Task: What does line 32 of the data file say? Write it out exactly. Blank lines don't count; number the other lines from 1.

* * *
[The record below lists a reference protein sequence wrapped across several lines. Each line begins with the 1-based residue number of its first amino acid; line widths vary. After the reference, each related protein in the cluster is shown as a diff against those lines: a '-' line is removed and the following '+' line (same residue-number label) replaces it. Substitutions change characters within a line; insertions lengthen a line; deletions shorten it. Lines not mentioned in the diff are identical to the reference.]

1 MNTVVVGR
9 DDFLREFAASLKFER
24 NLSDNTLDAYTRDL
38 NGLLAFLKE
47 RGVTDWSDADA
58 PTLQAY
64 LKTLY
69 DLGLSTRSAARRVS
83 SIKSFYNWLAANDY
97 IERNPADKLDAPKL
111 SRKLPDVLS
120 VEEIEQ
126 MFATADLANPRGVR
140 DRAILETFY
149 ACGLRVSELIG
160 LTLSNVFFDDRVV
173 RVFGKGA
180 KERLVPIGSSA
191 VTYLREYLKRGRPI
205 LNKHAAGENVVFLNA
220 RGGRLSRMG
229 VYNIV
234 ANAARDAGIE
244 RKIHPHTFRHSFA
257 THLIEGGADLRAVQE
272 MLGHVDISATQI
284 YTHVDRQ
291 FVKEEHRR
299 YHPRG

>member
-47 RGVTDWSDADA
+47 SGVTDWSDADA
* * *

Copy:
-47 RGVTDWSDADA